Charter schools seeking more tax money


Despite evidence to the contrary, some people still subscribe to the perception that charter schools are the “silver bullet” solution for education, as the competition between charters and traditional public schools for limited state tax dollars remains intense.

In truth, some charters are good, others aren’t and still others have failed – for financial mismanagment and/or academic shortcomings.

After the Texas Legislature in 1995 created charters as an alternative to traditional public schools, some charter operators stepped forward and used the freedom they were granted from state regulations to offer innovative and successful programs for their students.

Other charter operators stepped forward to try to profit from the tax dollars that came with the students they enrolled. Free from restrictions like class-size limits and teacher certification requirements that govern traditional public schools, they eagerly cut corners on academic quality and either failed or should have failed. Some never should have been granted the charters that allowed them to operate.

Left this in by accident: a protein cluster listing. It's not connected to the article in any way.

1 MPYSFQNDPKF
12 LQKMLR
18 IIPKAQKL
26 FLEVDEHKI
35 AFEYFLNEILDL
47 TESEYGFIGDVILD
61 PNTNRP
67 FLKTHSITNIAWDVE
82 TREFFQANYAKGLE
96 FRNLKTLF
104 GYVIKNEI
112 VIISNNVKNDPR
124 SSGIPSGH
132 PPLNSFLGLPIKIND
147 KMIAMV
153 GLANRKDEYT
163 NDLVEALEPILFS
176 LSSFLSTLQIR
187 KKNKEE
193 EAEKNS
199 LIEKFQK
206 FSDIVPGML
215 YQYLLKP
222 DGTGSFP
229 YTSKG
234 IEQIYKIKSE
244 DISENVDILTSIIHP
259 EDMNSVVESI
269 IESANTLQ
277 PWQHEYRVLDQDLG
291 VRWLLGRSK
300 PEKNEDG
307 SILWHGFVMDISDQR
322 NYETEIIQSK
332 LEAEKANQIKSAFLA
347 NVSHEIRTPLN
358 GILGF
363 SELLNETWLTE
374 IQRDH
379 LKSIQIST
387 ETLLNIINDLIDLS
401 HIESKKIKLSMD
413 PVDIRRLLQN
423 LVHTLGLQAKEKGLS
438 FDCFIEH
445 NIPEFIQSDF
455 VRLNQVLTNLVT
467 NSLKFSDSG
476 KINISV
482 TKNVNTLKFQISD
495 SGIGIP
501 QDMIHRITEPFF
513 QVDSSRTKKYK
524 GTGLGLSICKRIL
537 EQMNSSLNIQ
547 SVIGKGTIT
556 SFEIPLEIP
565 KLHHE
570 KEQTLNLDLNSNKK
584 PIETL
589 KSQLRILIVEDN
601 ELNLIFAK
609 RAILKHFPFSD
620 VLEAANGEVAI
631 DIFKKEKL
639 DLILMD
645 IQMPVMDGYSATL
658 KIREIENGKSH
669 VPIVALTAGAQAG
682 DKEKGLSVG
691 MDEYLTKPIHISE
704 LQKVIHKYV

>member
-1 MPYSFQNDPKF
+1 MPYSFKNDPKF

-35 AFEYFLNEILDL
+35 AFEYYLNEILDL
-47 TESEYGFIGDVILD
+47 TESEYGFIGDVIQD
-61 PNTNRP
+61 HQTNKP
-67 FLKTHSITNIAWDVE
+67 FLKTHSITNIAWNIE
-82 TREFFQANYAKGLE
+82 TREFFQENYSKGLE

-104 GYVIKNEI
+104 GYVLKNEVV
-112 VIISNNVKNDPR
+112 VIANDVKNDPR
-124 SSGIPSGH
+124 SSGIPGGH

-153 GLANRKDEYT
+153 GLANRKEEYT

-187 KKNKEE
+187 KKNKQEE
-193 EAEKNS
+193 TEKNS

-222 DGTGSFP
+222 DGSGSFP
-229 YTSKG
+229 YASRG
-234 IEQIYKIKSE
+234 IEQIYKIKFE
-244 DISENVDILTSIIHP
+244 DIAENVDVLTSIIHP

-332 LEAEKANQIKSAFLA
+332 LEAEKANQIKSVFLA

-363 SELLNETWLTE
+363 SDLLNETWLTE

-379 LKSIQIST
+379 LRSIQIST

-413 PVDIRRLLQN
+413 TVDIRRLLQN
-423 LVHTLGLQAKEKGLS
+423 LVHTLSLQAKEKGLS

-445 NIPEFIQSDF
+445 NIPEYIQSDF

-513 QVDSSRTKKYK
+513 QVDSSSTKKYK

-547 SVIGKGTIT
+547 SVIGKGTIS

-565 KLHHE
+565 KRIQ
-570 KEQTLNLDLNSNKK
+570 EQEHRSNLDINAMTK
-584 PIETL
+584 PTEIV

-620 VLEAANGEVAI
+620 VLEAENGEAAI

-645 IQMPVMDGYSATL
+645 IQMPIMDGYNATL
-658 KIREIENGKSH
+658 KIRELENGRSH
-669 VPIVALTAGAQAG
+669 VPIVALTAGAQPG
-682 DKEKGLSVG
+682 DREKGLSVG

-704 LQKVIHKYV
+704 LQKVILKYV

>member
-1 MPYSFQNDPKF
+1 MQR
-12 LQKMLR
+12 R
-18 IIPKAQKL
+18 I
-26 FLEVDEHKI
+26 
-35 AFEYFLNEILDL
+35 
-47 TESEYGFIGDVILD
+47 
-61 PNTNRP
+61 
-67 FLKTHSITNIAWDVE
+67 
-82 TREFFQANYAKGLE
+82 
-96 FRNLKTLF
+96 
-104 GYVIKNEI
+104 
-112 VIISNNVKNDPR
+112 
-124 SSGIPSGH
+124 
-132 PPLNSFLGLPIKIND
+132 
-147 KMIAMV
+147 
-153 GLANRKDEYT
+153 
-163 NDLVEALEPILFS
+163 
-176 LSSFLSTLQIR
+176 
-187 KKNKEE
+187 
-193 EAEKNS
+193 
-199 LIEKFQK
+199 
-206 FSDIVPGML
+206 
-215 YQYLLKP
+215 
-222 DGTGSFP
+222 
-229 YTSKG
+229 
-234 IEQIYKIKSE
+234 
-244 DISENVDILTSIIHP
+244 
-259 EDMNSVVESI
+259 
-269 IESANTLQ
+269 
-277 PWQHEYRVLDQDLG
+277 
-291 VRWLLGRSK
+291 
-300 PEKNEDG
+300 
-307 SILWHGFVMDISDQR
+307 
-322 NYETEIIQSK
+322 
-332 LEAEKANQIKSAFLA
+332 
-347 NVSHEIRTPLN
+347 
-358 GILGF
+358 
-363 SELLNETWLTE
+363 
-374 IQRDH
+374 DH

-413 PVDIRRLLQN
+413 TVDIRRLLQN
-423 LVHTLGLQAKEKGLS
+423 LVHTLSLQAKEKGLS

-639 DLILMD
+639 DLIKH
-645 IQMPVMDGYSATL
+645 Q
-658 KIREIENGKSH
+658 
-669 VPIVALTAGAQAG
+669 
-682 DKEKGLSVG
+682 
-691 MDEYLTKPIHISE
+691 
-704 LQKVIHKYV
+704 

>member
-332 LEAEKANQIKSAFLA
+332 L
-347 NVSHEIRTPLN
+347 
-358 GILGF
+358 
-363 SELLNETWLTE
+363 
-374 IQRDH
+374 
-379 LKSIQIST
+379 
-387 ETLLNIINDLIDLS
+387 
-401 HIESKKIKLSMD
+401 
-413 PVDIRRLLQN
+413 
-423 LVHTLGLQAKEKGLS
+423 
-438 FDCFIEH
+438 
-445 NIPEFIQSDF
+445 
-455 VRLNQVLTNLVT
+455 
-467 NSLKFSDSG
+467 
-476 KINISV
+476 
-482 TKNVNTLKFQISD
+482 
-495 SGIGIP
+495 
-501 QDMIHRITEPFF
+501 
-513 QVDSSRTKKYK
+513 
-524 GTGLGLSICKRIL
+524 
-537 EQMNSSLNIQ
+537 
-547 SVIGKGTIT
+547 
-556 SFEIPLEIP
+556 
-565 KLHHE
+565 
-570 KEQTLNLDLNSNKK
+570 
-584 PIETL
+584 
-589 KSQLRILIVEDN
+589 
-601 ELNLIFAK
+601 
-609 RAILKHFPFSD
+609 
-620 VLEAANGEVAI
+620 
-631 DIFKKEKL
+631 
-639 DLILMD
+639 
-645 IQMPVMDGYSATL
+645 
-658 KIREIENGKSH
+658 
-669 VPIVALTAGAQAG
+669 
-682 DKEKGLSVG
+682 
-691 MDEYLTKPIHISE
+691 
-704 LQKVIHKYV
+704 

Unlike traditional school districts, charters can’t levy taxes to raise money for operating costs or to build classroom buildings and other facilities. But on average they receive more funding per student than traditional schools, and they can use the Pemanent School Fund to lower their cost of borrowing money for construction projects.

Charter advocates have made a big push during this legislative session to win direct state funding for facilities construction. Sen. Donna Campbell filed a bill to give charters more than $400 million for that purpose. The Senate approved the bill, but only after reducing it to $100 million and splitting the funding between charters and traditional school districts.